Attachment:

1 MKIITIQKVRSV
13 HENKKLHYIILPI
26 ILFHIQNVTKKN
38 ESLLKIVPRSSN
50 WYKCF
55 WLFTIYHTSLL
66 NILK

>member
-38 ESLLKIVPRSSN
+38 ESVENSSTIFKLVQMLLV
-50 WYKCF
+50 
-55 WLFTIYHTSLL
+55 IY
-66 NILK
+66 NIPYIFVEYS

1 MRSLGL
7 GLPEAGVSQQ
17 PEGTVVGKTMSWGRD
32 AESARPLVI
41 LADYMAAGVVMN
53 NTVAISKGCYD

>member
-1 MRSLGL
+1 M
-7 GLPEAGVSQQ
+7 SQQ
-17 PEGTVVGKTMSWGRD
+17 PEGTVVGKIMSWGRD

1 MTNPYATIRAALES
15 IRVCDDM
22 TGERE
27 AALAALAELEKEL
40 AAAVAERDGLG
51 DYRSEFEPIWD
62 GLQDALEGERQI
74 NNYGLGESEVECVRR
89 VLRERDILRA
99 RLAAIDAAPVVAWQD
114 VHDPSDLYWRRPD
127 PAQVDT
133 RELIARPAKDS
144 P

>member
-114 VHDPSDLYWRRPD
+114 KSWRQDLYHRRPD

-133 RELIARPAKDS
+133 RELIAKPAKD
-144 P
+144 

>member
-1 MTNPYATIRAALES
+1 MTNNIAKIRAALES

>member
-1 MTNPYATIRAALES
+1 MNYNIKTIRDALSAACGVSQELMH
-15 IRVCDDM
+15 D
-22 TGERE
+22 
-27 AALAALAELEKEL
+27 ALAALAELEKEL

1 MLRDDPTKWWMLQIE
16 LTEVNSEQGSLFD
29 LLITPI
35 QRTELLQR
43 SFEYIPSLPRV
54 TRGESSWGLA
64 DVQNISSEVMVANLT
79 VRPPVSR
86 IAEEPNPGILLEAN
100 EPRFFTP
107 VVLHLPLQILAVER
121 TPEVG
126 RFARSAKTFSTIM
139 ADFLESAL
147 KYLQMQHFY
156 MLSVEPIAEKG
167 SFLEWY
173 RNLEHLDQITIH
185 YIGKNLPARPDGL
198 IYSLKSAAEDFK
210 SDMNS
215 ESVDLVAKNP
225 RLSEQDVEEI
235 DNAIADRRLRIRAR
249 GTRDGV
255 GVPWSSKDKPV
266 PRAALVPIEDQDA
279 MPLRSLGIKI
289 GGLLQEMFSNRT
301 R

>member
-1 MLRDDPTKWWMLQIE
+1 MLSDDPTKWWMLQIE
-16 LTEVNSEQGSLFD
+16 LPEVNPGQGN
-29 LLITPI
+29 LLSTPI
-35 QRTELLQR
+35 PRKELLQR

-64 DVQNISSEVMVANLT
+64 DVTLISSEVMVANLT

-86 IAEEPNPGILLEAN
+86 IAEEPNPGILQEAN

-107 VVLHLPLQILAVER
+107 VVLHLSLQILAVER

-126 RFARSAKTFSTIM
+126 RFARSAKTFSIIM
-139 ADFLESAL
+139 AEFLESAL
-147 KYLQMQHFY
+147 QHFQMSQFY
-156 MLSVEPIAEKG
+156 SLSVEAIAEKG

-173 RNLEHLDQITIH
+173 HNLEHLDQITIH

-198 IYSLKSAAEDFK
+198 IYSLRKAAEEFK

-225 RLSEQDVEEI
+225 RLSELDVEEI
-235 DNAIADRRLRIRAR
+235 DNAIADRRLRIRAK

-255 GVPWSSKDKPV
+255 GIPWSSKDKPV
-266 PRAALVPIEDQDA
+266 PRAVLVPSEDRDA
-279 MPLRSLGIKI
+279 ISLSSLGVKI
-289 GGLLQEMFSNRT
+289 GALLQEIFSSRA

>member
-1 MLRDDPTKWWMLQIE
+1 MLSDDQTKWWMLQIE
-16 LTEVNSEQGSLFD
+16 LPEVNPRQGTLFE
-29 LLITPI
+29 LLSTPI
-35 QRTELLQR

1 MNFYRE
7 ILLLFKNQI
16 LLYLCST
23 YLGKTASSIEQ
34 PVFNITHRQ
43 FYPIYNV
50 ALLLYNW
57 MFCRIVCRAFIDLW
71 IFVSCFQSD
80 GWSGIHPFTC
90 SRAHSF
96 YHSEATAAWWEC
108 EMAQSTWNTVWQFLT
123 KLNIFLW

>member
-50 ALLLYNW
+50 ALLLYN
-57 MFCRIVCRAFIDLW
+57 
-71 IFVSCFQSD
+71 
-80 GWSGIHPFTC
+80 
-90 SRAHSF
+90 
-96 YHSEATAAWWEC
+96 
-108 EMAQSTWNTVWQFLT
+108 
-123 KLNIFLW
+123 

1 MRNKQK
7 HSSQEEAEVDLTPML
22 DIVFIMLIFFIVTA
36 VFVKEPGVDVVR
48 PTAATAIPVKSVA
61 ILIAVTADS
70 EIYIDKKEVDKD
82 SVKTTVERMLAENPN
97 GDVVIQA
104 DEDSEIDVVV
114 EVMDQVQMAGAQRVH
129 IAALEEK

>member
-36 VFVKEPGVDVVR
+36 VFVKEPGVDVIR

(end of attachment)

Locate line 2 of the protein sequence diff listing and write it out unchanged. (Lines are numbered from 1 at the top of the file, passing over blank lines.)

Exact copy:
13 HENKKLHYIILPI